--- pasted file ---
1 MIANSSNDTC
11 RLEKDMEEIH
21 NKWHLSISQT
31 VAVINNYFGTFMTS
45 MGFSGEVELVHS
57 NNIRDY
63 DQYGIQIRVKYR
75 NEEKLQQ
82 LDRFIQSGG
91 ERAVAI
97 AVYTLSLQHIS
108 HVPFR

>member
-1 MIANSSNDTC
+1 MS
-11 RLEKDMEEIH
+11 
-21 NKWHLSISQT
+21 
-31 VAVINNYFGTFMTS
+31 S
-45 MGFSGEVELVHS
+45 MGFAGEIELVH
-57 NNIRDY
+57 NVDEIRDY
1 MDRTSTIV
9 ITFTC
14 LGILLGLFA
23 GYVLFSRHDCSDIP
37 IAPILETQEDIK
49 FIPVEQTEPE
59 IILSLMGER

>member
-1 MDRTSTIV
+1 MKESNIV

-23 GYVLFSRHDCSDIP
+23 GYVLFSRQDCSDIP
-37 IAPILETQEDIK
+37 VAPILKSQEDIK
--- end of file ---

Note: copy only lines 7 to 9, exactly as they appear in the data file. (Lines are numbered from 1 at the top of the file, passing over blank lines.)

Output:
63 DQYGIQIRVKYR
75 NEEKLQQ
82 LDRFIQSGG